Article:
Arkansas history is a rich tapestry. French explorers, Native Americans, historic grave yards, graceful southern mansions, Civil War battles, criminals on the run, springs spilling from the mountains, and a melting pot of people from all cultures and backgrounds make up the stories woven into the Natural State’s identity and background.
But beneath the layers of history, characters, and politics, is an overlooked and more ancient aspect than all else, and that is prehistoric Arkansas. The tracks of the past are still with us. Dinosaurs left their footprints across southern Arkansas. The location is called Briar Site, a gypsum quarry, and what was originally thought to be potholes by workers turned out to be dinosaur footprints. According to aerial surveys, there are 10 parallel sauropod trackways in the quarry.
Photo credit Arkansas Geological Survey’s Geology Learning Center. A cast made from the foot bones of
Mastodon bones have also been found throughout the state, notably between Crowley’s Ridge and the Mississippi River. Scientists have theorized that the bodark fruit was a particularity delectable food for this extinct elephant ancestor. The bodark fruit, from the bodark tree, used to grow amply across our state. The name “bodark” is a version of the French “bois d’arc” meaning “wood of the bow.” Another ancestor to elephants, Mammoths, were also found in Arkansas, notably the bones found in Hazen in 1965.
Another prehistoric Arkansas story comes in the form of a giant fish tale. The largest catfish fossil in North America was discovered near Camden. According to Edward and Karen Underwood’s book, Forgotten Tales of Arkansas, the skull was nearly 3 feet long, and the fish was estimated to have weighed about 450 pounds. The fossil was sent to be studied by the Department of Ichthyology at the Academy of Natural Sciences in Philadelphia.
Photo credit Arkansas Geological Survey’s Geology Learning Center. This is a caricature of Arkansaurus fridayi, created out of Styrofoam and on display at the Geological Survey’s Learning Center.
Another aspect of prehistoric Arkansas history, and perhaps my favorite if only for the name, is the Arkansaurus fidayi dinonsaur. According to history, a man named Joe Friday was searching for his missing cow on his property in Sevier County. Road crews had churned up dirt while building a road, and Friday noticed a fossilized foot sticking out of the earth. The remains were unearthed and sent to the University of Arkansas. Three casts were made and given to the University of Arkansas, the Arkansas Museum of Science and Natural History, and the Arkansas Geological Commission.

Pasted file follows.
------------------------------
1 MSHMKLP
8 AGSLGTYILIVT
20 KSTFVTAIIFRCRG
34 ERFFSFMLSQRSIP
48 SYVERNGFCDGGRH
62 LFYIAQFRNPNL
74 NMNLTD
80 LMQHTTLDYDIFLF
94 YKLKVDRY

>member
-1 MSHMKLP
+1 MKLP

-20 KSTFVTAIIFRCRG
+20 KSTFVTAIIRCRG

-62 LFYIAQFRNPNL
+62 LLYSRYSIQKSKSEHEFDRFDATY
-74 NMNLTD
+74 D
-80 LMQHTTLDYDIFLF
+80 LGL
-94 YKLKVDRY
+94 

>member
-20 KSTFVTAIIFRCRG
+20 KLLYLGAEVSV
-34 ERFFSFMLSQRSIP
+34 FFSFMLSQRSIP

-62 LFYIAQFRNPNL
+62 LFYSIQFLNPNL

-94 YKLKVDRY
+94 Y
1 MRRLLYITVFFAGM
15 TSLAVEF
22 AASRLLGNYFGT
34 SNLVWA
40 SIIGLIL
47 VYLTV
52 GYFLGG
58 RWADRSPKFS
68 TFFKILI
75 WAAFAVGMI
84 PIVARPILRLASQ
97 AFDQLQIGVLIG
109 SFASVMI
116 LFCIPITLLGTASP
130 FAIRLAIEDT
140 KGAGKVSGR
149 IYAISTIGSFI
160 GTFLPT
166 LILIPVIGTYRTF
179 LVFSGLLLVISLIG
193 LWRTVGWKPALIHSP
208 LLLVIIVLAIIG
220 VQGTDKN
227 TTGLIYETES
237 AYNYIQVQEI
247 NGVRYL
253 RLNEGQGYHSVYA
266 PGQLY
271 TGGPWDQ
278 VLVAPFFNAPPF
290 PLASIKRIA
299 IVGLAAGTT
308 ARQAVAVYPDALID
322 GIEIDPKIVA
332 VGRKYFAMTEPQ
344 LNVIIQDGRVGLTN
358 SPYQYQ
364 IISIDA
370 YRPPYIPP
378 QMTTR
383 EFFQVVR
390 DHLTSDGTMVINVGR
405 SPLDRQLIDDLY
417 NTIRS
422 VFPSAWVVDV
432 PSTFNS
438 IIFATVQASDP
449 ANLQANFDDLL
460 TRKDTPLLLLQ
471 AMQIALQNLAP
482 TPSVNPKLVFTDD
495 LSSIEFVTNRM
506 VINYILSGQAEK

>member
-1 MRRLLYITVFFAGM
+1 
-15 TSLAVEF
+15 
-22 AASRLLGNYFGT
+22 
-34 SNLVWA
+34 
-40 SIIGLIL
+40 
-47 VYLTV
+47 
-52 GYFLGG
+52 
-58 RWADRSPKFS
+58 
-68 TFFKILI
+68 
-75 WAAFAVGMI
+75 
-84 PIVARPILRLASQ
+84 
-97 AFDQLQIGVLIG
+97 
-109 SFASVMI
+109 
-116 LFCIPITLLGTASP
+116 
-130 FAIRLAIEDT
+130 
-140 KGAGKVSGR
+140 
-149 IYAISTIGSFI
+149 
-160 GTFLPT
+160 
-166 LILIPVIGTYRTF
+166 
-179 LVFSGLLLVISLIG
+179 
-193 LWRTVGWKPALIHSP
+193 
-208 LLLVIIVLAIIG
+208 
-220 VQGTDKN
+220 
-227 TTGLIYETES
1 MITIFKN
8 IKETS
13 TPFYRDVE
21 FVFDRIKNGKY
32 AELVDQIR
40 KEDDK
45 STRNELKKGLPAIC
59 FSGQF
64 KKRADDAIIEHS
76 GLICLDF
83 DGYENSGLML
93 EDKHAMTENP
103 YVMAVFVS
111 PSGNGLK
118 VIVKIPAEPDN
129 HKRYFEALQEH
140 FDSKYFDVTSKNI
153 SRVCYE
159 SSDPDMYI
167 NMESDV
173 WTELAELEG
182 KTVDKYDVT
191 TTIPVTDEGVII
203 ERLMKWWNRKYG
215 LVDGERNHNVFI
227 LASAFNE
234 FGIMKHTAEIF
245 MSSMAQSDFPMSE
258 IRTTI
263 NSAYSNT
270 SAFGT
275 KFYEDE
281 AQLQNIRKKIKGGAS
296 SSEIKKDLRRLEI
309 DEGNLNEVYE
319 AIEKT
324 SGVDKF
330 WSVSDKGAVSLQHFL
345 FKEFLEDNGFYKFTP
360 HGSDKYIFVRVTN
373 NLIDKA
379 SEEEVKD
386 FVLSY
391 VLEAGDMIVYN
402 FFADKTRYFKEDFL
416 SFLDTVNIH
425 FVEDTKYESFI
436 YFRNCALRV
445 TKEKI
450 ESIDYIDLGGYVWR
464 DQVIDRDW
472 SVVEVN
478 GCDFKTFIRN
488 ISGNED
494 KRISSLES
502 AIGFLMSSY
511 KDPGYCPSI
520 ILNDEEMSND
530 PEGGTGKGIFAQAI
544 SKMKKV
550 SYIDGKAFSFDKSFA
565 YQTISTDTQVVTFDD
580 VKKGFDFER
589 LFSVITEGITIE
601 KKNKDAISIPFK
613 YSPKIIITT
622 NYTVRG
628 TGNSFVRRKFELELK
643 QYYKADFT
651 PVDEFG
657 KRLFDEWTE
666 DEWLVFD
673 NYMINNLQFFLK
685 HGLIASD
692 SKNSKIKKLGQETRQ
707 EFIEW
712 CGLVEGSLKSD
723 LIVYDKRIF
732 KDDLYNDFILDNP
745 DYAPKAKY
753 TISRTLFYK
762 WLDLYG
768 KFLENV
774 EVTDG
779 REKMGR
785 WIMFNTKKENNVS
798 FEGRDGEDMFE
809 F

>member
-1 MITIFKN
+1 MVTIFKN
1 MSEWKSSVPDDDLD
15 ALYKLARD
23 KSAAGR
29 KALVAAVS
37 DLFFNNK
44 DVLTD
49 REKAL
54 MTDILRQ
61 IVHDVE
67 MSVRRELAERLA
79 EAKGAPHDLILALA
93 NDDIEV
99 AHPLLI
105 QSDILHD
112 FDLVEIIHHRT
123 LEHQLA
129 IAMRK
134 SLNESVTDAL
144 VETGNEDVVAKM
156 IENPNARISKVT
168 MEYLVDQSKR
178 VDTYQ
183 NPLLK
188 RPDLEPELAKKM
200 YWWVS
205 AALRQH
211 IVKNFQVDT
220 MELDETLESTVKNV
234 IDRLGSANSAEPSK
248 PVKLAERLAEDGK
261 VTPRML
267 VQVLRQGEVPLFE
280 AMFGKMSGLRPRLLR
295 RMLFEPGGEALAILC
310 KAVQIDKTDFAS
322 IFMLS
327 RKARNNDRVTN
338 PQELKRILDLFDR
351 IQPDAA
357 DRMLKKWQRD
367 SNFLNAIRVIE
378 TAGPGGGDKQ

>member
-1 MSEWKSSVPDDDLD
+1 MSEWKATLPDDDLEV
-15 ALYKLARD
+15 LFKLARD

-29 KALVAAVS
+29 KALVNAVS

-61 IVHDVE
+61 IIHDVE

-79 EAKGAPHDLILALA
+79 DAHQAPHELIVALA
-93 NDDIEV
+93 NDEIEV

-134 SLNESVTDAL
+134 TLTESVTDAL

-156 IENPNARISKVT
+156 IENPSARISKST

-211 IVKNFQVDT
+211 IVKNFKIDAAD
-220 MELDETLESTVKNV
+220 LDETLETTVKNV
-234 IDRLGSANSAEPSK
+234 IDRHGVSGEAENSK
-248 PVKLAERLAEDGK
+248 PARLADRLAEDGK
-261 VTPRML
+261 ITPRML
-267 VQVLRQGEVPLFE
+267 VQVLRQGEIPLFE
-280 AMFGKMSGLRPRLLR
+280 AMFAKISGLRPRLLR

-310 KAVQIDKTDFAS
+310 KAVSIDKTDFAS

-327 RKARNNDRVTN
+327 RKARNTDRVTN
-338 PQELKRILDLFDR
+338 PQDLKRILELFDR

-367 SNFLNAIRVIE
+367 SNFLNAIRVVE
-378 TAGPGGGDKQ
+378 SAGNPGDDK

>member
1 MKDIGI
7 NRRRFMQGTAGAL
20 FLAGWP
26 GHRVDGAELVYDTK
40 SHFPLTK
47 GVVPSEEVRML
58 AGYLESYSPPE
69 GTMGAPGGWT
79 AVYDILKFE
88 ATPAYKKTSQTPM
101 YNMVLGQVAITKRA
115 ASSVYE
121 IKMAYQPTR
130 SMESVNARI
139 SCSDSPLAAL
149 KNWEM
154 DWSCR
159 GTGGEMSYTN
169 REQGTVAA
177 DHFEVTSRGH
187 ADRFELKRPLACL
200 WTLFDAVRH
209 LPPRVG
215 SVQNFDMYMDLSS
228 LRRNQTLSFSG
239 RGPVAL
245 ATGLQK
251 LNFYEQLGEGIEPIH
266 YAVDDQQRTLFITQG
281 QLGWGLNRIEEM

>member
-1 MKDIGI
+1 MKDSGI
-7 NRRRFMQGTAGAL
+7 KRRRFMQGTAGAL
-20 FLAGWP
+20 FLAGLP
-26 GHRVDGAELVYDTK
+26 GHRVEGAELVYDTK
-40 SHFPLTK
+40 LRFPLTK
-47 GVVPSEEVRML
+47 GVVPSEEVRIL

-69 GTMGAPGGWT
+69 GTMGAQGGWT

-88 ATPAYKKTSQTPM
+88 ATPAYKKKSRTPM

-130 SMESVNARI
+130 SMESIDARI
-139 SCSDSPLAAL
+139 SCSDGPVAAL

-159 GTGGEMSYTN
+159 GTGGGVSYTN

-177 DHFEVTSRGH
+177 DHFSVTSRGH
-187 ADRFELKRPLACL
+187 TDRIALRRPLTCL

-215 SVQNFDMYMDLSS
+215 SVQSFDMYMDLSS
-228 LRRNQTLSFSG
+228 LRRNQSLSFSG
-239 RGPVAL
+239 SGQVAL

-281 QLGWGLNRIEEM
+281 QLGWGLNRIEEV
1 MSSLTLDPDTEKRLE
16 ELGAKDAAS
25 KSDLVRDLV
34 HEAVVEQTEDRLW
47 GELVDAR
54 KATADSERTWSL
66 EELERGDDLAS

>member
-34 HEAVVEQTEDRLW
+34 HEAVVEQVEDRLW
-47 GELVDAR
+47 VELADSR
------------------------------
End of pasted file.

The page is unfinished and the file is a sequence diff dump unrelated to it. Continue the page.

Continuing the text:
And yet, when it comes to dinosaurs and Arkansas, one has to look no further than Dinosaur World, which was a tourist attraction in Beaver, Arkansas for years. Founded in 1967, it covered 65 acres and had life size statues of dinosaurs and other prehistoric creatures. Some of the sculptures were created by Emmet Sullivan, who designed the Christ of the Ozarks statue in Eureka Springs. A few of Dinosaur World’s sculptures were featured in the film Elizabethtown. The park closed in 2005.
Arkansas’ prehistoric finds hearken back to a time in our history long before the springs flowed in the Ozarks, long before the mansions were built, and long before the French found La Petit Roche. If we needed a reminder that the land we call Arkansas is indeed ancient, the dinosaur footprints left across our state are evidence of just that.
To find out more about Arkansaurus fridayi in person, or explore more of Arkansas’ rich geological and prehistoric history, you can visit the Arkansas Geological Survey’s Geology Learning Center in Little Rock at 1911 Thayer Street, or visit them online at http://www.geology.ar.gov/education/learning_center.htm.